Caspare smiles when considering the irony that he is once again cooking such a simple dish, one that was cherished by locals in Umbria precisely for its rusticity. "The cooking in Umbria is ancient, very medieval in many ways," the chef says. "Lots of meat, especially boar, as well as offal, and of course truffles." Truth be told, the experience of cooking in that part of Italy didn't translate into a broad knowledge of Italian cuisine. He didn't, for example, learn to cook risotto until back in the states. Yet, the experience of cooking in a local ristorante and small town life had a profound effect on him.
The pork shank that he serves at Pasquale Jones is virtually identical to the one that he cooked all those years ago in Umbria. The chef takes a three to four pound hind shank, removes the skin, and seasons it liberally with salt. It is then covered in a thick pâté made from whipped lardo and seasoned with fennel seed, fennel pollen, rosemary, and garlic. The shank is allowed to rest overnight, curing and absorbing the flavors of the rub.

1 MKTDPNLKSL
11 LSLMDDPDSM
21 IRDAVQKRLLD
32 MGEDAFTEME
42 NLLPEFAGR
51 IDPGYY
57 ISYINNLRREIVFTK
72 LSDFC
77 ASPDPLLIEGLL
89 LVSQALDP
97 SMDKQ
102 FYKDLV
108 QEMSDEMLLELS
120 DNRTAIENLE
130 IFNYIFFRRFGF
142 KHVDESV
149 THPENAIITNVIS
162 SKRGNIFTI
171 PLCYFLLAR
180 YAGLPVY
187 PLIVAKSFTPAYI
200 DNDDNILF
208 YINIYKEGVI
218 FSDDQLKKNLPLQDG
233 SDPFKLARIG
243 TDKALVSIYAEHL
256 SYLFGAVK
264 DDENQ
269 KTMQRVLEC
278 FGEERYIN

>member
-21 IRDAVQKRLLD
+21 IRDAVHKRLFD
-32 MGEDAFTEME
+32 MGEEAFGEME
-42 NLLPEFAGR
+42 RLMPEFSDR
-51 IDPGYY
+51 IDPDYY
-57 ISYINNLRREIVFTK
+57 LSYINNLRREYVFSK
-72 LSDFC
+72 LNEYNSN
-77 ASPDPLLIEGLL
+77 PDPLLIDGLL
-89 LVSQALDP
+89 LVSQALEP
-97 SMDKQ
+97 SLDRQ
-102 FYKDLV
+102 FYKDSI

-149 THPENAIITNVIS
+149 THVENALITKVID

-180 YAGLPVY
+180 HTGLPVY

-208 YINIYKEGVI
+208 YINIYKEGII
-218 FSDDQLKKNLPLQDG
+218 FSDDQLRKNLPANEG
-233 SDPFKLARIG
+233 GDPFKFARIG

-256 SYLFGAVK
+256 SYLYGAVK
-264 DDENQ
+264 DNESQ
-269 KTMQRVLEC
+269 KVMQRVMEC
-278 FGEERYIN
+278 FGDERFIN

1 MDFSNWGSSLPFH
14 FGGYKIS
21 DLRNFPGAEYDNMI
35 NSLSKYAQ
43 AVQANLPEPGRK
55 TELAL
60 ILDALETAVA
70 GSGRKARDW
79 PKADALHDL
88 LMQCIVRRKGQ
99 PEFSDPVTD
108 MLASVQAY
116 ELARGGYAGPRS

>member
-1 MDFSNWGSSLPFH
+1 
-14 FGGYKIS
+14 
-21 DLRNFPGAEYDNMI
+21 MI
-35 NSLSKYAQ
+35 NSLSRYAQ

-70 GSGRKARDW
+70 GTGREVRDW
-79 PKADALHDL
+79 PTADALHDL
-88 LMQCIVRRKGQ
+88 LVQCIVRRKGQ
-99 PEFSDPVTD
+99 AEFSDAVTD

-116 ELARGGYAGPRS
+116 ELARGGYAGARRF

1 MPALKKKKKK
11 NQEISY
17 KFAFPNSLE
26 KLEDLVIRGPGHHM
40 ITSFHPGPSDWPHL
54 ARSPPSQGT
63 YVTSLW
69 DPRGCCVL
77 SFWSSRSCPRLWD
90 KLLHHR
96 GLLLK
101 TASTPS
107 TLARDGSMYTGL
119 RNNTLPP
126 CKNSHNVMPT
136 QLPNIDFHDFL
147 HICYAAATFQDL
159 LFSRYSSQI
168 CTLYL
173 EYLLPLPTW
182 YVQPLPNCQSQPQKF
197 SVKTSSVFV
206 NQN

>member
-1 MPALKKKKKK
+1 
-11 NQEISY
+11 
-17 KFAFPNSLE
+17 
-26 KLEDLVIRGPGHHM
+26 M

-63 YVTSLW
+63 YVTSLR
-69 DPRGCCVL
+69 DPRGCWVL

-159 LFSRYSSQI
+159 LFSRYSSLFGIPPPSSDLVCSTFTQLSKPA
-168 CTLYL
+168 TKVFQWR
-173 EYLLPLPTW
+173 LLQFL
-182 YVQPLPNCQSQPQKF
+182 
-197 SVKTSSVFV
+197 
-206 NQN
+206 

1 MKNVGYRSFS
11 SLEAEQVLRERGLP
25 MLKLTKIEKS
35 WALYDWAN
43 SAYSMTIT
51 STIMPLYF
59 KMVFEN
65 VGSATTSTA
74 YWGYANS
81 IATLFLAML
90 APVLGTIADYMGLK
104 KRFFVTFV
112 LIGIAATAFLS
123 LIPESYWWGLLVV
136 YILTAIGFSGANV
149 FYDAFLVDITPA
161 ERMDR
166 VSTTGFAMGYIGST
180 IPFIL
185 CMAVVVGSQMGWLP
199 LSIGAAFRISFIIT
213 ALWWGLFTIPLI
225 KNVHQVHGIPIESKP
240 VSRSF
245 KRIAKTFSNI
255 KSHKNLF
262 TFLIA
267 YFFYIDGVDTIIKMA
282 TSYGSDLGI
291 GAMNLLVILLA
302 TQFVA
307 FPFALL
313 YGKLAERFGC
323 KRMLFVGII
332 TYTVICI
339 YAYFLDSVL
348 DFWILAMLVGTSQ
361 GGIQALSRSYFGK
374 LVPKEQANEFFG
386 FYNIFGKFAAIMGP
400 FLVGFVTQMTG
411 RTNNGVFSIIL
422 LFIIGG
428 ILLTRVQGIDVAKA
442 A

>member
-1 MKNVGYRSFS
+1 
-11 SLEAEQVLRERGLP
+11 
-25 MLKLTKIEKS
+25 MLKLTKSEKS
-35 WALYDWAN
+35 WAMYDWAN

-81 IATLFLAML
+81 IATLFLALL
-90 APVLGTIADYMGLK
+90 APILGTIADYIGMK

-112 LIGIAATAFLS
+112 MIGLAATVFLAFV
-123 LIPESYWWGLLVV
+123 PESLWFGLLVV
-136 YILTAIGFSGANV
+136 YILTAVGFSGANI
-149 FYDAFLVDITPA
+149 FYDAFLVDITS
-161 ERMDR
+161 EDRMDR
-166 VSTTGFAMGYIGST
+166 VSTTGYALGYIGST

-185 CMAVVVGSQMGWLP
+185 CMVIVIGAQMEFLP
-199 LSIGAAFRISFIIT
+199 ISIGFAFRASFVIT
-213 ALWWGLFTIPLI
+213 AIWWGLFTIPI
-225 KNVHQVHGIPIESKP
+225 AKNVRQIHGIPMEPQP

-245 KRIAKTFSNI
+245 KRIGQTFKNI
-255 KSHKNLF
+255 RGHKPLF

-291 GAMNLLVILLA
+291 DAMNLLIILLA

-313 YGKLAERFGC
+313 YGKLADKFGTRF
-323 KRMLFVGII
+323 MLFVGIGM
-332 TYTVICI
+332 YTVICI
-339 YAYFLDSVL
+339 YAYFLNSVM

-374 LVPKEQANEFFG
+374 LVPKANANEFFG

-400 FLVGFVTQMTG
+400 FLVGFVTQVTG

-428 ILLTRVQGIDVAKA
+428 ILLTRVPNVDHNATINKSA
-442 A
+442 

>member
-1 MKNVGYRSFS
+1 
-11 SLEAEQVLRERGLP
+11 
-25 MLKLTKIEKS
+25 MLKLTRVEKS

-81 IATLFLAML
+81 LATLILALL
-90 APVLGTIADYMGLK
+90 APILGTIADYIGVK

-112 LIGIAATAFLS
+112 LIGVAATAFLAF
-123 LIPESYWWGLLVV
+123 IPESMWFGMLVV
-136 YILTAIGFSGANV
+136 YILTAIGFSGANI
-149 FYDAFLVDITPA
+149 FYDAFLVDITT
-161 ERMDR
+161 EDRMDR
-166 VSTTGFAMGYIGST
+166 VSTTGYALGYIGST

The next day, the shank is cooked for five to six hours at a low temperature. Caspare refers to the technique as "broasting," something between roasting and braising. The pan is deglazed with white wine during the cooking process, and the meat is periodically basted. The chef wants the pork to be tender, but not fall apart, like pulled pork barbecue.
When the shank has been cooked to the right consistency, it is finished at high heat to give it a crackling crust and smoky finish.
When it emerges from the oven, it is basted one more time and seasoned with lashings of olive oil, lemon juice, salt and fennel pollen.